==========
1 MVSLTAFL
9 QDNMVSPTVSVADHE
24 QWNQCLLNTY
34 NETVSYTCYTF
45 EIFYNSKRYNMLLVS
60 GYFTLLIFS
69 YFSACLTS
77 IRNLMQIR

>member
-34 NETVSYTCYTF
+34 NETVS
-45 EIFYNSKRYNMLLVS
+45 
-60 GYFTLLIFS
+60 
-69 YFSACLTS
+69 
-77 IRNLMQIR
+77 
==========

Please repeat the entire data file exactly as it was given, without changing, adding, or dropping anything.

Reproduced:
1 MVSLTAFL
9 QDNMVSPTVSVADHE
24 QWNQCLLNTY
34 NETVSYTCYTF
45 EIFYNSKRYNMLLVS
60 GYFTLLIFS
69 YFSACLTS
77 IRNLMQIR

>member
-34 NETVSYTCYTF
+34 NETVS
-45 EIFYNSKRYNMLLVS
+45 
-60 GYFTLLIFS
+60 
-69 YFSACLTS
+69 
-77 IRNLMQIR
+77 